Shortly after Howards whistle-stop tour of the Anthomyiid test key, the lights dim and the second session begins. Representing the Soldierflies and Allies recording scheme, Martin Harvey takes centre stage. Martin began by stating that though he had not brought a new key to the event (he cites the previously mentioned Stubbs and Drake book as akin to the bible, and he’s right, it really is incomparable), he had brought some supplementary material to aid in the identification of some of the more complicated taxa. He also took the time to run through the current status of the recording scheme, showed us how the records are used and how the current atlases were looking. With the digital age making specimen identification and recording accessible by the touch of a screen, I urge everyone to get out there recording as many soldierflies as possible this year (and be sure to follow the recording scheme on Twitter, @SoldierfliesRS (other insect recording schemes also available)), and at this time of year to be vigilant for the arrival of the first common beeflies of the year, Bombylius major. Prize to the first person to record one this year (disclaimer – there may not be a prize and I take no responsibility for anyone being misled by this statement)!
Beris vallata – Identified from Alex’s own collection
Handouts for this session included notes on the Stubbs & Drake keys, providing notes on some of the more ambiguous couplets, a translated version of Morten Falck’s key to the Norwegian Therevidae (notorious amongst Dipterists for being a particularly difficult family), localised for British species and various materials on the horseflies (Tabanidae) – including two keys to Hybomitra and Haematopota utilising some wonderful stacked photographs of specimens from the Natural History Museum’s collected, compiled by Harvey for the event. There was even a couple of *classic* Tabanidae books, brought along from the BENHS and Liverpool World Museum collections for people to peruse as they pleased – a rare treat indeed!
Haematopota pluvialis (m) – Identified from Alex’s own collection
Specimens were on offer from the NHM and Liverpool World Museum collections, and featured a selection of rare or particularly special species found across the UK. I brought along a box of my own specimens, in order to work through some of my unidentified material in the company of those who would be able to tell me whether or not the specimen I had identified was indeed the incredibly rare dune-dwelling species that is known from only one record in 1842 making me the first person to find one in over 150 years, or whether it was in fact the most common species in the country. I had brought along with me a Hybomitra I had caught in Staffordshire the previous summer. Due to the genus being a tricky one, the Stubbs & Drake key had repeatedly lead me to label it as H. solstitialis, a rather rare and endangered scarce species. However, utilising both the key and Martin’s stacked photography, I settled upon H. distinguenda as the likely culprit. Perhaps not as amazing as a solstitialis finding, but satisfying to have finally identified the specimen. Martin and I also became briefly puzzled by a Thereva specimen, believing it initially to be T. strigata, a species known in the UK from only a single record, but reigned ourselves back in to identify the specimen as the much more common (but no less cute) T. nobilitata.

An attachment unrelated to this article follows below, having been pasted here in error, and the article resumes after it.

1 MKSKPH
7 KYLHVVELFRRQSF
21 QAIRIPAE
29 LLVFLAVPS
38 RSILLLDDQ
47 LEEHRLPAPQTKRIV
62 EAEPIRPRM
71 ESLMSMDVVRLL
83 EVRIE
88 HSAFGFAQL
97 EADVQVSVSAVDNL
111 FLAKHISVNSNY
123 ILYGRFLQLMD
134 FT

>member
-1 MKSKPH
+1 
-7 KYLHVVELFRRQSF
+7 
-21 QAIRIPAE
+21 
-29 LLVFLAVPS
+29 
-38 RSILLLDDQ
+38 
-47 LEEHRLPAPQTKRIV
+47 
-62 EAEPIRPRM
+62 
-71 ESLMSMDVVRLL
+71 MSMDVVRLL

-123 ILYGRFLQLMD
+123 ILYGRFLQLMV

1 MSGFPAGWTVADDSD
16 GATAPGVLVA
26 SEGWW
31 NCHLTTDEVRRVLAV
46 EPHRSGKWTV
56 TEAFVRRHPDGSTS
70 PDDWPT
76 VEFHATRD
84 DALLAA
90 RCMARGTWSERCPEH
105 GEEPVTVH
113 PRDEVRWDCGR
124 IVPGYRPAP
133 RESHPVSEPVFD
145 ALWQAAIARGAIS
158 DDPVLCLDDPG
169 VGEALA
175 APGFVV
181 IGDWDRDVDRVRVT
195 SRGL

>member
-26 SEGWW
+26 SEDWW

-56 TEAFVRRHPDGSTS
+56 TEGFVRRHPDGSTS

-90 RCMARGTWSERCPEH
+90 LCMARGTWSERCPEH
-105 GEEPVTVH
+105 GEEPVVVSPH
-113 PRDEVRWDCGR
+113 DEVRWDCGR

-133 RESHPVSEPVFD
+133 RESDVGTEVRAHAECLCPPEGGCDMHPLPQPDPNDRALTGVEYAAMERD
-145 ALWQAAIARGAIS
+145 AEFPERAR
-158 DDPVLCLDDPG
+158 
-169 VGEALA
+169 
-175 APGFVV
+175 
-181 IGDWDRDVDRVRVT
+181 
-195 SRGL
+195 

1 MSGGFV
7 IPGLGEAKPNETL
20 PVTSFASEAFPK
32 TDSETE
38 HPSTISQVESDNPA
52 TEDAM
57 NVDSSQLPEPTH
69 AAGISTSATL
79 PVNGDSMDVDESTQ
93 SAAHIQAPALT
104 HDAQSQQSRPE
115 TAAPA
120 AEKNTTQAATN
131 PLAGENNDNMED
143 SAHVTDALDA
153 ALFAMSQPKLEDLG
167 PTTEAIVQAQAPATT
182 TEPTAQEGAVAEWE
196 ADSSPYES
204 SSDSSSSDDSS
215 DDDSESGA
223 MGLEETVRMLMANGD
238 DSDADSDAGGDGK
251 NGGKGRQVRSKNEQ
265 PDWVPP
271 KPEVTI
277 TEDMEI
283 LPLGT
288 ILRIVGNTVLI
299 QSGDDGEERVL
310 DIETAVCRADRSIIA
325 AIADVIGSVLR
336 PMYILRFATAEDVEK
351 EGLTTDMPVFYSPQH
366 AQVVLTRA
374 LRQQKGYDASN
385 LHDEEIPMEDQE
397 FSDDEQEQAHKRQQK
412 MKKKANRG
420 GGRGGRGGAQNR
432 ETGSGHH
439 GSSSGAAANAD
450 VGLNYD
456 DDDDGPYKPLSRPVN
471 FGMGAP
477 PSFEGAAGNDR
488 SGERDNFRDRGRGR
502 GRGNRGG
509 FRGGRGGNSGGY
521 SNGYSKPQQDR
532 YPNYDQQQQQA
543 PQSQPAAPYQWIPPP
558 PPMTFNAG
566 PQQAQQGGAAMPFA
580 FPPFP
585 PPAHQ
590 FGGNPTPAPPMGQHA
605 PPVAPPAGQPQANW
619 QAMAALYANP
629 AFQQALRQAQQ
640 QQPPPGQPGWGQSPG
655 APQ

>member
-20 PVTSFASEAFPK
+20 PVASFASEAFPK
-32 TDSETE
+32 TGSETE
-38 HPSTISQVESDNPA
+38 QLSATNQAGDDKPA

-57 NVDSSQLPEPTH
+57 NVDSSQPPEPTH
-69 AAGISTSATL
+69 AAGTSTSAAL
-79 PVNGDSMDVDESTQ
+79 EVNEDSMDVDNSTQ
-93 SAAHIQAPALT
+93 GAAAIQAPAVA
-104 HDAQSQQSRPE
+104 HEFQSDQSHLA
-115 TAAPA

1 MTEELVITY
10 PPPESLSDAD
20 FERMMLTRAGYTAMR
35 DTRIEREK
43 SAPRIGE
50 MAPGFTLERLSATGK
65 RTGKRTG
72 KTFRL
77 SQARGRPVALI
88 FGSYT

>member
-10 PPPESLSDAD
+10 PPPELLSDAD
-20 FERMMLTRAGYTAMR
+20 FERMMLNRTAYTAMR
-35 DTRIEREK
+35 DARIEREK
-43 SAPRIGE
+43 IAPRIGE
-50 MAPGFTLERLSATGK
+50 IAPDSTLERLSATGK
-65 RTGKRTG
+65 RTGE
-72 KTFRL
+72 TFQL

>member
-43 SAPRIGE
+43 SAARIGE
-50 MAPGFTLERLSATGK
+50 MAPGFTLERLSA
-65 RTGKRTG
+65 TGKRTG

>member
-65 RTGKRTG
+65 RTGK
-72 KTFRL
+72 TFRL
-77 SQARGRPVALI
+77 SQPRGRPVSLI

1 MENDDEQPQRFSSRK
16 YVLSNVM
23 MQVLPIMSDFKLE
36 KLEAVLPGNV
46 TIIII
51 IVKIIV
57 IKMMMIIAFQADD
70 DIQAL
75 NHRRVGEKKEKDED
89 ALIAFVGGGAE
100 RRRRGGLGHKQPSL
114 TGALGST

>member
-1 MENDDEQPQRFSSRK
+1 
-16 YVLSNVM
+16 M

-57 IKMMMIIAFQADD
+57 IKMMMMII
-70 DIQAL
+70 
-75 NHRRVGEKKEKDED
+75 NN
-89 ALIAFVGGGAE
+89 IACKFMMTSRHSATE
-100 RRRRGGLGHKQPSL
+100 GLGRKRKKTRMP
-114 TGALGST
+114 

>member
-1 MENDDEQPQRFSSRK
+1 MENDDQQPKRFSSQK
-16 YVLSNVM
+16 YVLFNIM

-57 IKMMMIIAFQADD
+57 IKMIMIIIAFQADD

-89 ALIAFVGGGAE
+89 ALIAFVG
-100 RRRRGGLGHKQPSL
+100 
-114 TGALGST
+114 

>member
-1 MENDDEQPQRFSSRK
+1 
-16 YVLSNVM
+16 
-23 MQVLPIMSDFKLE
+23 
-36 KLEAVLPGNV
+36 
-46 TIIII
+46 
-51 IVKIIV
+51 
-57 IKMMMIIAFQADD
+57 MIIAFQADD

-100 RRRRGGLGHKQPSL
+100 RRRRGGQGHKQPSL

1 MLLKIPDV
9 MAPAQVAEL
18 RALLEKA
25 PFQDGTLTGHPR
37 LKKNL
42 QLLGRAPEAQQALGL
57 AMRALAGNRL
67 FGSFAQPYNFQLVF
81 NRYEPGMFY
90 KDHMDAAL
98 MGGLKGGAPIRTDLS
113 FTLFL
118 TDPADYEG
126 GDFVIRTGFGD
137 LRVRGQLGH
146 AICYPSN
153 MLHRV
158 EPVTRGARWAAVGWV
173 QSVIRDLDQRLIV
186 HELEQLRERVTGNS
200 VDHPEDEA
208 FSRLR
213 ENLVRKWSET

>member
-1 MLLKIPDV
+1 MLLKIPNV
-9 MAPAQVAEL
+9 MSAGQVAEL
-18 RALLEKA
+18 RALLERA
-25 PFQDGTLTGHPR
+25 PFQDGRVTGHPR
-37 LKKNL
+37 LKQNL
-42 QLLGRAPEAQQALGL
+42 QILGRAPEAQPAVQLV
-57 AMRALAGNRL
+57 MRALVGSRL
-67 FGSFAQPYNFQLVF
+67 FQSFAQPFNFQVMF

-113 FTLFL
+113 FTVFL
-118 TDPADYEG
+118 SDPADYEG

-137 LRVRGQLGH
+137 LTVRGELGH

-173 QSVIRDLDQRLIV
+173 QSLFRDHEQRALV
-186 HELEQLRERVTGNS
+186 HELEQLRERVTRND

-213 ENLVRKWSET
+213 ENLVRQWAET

I also spent a fair bit of time looking at some specimens from the museum collections, attempting to observe the differences between the bee flies Bombylius minor and canescens, looking at some of the impressive, large soldierflies such as Stratiomys potamida (a species that Martin joked about ‘having never seen, yet friends have found specimens at the end of my road!’, and one I’ll definitely be on the lookout for this summer) and looking at some of the truly bizarre but amazing Acroceridae. The species pictured below is Ogcodes gibbosus. Frankenstein’s miniature monster, it is not. Tiny-headed, humpback, spider-killing fly it most certainly is.
Ogcodes gibbosus from the Natural History Museum Collections (photo by Alex)
I would just like to thank everyone at the Dipterists Forum who came to the course at FSC Preston Montford. Lots of people have been really supportive and offered lots of help with furthering my Dipterology skills! Judy Webb’s inspirational talk and fantastic videos on rearing larvae has made me want to try rearing some of my own! And thank you to the committee members for awarding me a bursary to attend the course 🙂 Thank you also to the staff at the centre who helped organise the weekend, sort out all of the equipment and looked after us. And another special thank you to the people who carried all of the fantastic museum specimens over to the centre for all of us to have a look at! We both look forward to attending more Dipterists Forum events in the future. For more information about the society and how to join follow the link below! 🙂